Mind Your Cauliflower

Cauliflower has a bad rap for tasting like a watery, bland fart, but I experienced the Anna Wintour of this cruciferous vegetable prepared by Dizengoff at a food expo that I recently attended. It was sweet and savory on the tongue with a light oily finish that still makes me salivate in memory. 

After taking a plate of seconds, I quizzed the two prep chefs working the line as to what its assembly entailed. The younger of the two told me that the florets were simply roasted olive oil and harissa, topped with smelt, and garnished with basil. It wasn’t brain surgery, yet I watched as they returned to preparing tasting plate after tasting plate, hovering inches above their canvases with chopsticks in hand to angle the cauliflower so that it would best frame its garnishes while still peeking through as a confident base. It was as if the rest of the venue didn’t exist so long as another perfect portion needed to be replenished, even if a displaced flick of basil would go unnoticed by a patron washed up from the open bar.

This unparalleled artistic integrity is that which is absent in contemporary, mainstream culture. It’s DJ Khaled’s caress of his flowers before its exploitation on Snapchat. It’s Graduation-era Kanye West, who lacked the luxury of reworking an album after its publishing. In this right, intention is a word that might as well be classified as extinct in the age of the millennial, where forethought is an afterthought and immediacy is king. We spend more time selecting a filter to doctor mediocre snapshots of minutia than we do choosing our words in a conversation that likely never required our participation in the first place. We lack the chef’s mise en place, the preparation that sees that the integrity of an idea exists from the cutting board through to the last bite.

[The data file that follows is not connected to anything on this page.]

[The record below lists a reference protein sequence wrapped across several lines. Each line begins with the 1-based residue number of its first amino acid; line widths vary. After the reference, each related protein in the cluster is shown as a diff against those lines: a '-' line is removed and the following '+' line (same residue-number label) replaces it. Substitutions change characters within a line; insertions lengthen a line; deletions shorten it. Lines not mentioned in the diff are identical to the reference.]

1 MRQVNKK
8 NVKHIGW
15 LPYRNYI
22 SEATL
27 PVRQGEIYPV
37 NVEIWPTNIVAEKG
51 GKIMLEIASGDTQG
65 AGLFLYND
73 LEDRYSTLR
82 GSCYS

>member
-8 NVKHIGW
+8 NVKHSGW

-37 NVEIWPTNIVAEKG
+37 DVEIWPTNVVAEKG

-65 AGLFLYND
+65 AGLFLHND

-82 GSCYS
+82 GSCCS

Look at it this way. Imagine that you order a medium-rare filet mignon and, just as you’re about to dig in, the server returns to the table to bring it back to the kitchen.

“Was there something wrong?” you’d inquire.

“No,” the server would reply. “The chef just decided that it wasn’t rare enough as soon as he sent it out.”

I witnessed my own incompetency in this vein only moments prior when I sampled an Indian-inspired street food staple — a delicate, hollow semolina ball filled with a sweet and spicy yogurt condiment. As the chef injected my ball to order, he instructed adamantly, “Eat it all in one bite!” 

I phoned it in, and goo exploded all over my face.

The culinarian had no sympathy for my plight. “I told you to eat it all at once,” he reiterated, laughing, as I cleaned my pie hole with a cocktail napkin. “Next time, trust a chef when they give you directions.”

Though I might have left that evening rather humbled with date purée encrusted on the corner of my mouth, my pockets were full of fruits that were plucked from a kitchen brain, which were sweeter than stolen pieces of Salted Honey pie. 

Prepare, mind your cauliflower, and don’t pity the fool who can’t wrap their mouth around the enormity that you are serving. 

Analyze & Discuss:

Which other vegetables remind you of a watery fart?